Paddington is a cute, funny, warm-hearted film, funny and enjoyable for the whole family. For all of his silliness, there is something to be gained by paying attention to Paddington's optimism, humility, and boldness. And though London turns out to not be the welcoming metropolis paradise that he imagined it to be, there is something beautifully resonant in his final summation of the place: "In London, everyone is different, and that means anyone can fit in."

Saturday, February 21, 2015

Predictions for the 87th Annual Academy Awards

Here are my predictions for the 87th Annual Academy Awards, which will be broadcast tomorrow (Sunday, February 22, 2015 at 7 PM EST):

Birdman (or The Unexpected Virtue of Ignorance)

Richard Linklater, Boyhood

Eddie Redmayne, The Theory of Everything

J.K. Simmons, Whiplash

Julianne Moore, Still Alice

Patricia Arquette, Boyhood

How to Train Your Dragon 2



Emmanuel Lubezki, Birdman (or The Unexpected Virtue of Ignorance)

Adam Stockhausen and Anna Pinnock, The Grand Budapest Hotel

Milena Canonero, The Grand Budapest Hotel

Bill Corso and Dennis Liddiard, Foxcatcher

Tom Cross, Whiplash

Wes Anderson, The Grand Budapest Hotel

Graham Moore, The Imitation Game

Johan Johannsson, The Theory of Everything

"Glory" by John Stephens and Lonnie Lynn (from Selma)


American Sniper



The Dam Keeper


Wednesday, January 7, 2015

My 14 Favorite Movies of 2014

Whiplash is an electrifying film that moves from scene to scene without breath or wasted beats. We start and end with a dolly in on our protagonist drumming frenetic solos on his kit, but the circumstances and the stakes surrounding him could not be more different. Sharp writing and powerful acting bring to life ruthless characters in their harried pursuit of greatness, and the film pulsates with the same level of energy that causes the main character to drum up literal blood, sweat, and tears.

In the great 1948 Technicolor Powell & Pressburger classic The Red Shoes, the relentless instructor of the film's dancer protagonist says, "You cannot have it both ways - a dancer who relies upon the doubtful comforts of human love can never be a great dancer," and goes on to explain that "a great impression of simplicity" in art "can only be achieved by great agony of body and spirit." Whiplash is the gritty, jazzy modernization of The Red Shoes set in the grit and competitive grime of modern day New York City. While The Red Shoes is pure tragedy, Whiplash does something truly remarkable - it serves as both a tragedy and an inspiring success story, for reasons which I will not elucidate here for fear of ruining the plot for those who wish to see this powerful, energetic film. Take from it what is cautionary from the tragedy and encouraging from the success. Revel in J.K. Simmons' scary, visceral screams; the film's unexpected violence, both emotional and physical; and the passion and persistence onscreen complimented by the film's electric craftsmanship. You won't regret it.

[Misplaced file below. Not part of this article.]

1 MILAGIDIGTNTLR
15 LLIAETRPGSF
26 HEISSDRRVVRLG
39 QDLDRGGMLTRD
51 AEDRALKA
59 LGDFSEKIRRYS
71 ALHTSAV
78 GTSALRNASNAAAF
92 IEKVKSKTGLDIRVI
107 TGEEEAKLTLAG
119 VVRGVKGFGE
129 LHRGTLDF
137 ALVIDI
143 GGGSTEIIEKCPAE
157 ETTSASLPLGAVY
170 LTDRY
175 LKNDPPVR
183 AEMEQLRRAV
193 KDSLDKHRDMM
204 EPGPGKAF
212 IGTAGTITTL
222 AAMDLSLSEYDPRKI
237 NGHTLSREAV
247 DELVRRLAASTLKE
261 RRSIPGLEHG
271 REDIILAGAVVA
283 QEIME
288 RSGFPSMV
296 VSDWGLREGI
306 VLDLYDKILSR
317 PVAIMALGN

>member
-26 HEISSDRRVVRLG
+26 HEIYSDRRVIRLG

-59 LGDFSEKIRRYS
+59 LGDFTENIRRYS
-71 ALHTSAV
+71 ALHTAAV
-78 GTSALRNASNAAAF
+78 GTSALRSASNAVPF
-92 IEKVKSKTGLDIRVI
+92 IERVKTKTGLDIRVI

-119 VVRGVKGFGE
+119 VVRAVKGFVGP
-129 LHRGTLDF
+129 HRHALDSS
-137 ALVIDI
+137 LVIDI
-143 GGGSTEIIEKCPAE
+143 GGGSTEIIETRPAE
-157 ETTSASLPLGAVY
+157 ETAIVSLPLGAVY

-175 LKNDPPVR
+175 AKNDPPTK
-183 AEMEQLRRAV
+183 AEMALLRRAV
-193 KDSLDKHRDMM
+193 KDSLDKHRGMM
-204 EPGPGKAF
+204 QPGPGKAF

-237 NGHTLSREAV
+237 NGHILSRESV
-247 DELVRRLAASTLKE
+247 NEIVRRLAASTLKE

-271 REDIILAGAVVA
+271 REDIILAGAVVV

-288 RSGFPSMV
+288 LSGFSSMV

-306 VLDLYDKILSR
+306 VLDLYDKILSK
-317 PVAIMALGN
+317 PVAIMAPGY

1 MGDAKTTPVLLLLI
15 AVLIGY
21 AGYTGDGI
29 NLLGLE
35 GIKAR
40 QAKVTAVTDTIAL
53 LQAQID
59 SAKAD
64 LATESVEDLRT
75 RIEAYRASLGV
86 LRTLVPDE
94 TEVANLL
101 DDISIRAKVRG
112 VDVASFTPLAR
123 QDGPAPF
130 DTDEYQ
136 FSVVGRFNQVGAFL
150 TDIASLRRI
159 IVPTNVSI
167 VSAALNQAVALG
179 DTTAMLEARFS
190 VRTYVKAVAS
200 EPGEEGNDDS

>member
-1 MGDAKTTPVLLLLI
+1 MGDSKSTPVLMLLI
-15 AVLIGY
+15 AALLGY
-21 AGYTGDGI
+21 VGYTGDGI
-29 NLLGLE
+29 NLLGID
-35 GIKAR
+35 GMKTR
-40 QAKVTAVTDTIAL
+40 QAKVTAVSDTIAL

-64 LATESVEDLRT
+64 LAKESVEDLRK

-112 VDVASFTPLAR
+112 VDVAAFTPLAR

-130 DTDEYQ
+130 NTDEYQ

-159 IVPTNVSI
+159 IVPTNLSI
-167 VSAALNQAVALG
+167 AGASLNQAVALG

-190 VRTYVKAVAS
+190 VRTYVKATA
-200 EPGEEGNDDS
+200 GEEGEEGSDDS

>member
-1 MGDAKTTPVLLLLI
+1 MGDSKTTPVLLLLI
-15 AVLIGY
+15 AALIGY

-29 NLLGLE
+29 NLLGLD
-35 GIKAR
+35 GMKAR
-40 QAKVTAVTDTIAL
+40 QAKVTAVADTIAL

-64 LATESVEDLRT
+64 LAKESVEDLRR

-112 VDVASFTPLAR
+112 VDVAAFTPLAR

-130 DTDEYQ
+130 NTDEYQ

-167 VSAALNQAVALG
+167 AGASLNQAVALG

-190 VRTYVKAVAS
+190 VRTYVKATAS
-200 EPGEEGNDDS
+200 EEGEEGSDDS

Boyhood is a remarkable cinematic experience and no small feat of craftsmanship; though it was shot over the course of 12 years with the same cast and crew, the film retains a consistent tone and style from the first frame to the last. Given the duration of the shoot, the long breaks between dates of production, and the changes in technology over time, this is a remarkable feat. The movie itself is elegant in its simplicity: nothing extraordinary happens in the film, and yet Boyhood hits so purely at the truth of growing up in a way never really before seen in the cinema.

Its story unfolds as life unfolds: as a series of milestones and moments. As we craft meaning in our own lives through setting and organizing our lives into milestones and memories, so does the film. Boyhood moves forward genuinely and nostalgically without becoming bogged down in sentiment. The movie is simple and elegant, honest and pure. There is nothing fancy about it (besides its 12 years of production), and that is a large part of its charm. Even if your own story of growing up (or raising a child) does not exactly match the story beats that the movie follows, I imagine that you can find something universal within Boyhood to reflect nostalgically upon and enjoy. Richard Linklater has made a funny, touching, simple, elegant film about one of the only truly universal things in life: the milestones, markers, and convoluted emotions of growing up.

Interstellar's critics may fault it for attempting to be both an intimate family drama and a soaring, expansive science fiction epic, but that is precisely what I find so remarkable about Christopher Nolan's latest (and arguably most ambitious) film. Stunning visual effects - from massive tidal waves to scientifically accurate black holes - and a transcendent, meditative score work in tandem to make Interstellar the most powerfully visceral mainstream film of the year. Beyond being visually stunning, Interstellar contains quiet moments of human drama that run the thin line between sentimentality and emotional truth with such delicacy and earnestness that I was won over in spite of myself. Nolan's poetic cross-cut ending intertwines sequences that plow through the movie's narrative shortcomings and loose ends, which I can forgive in light of the movie's sheer visceral might. Its thematic reach may exceed its grasp, but Interstellar more than delivers on an emotional level. Enjoy the ride and here, more so than in any other film this year, you can experience genuine awe.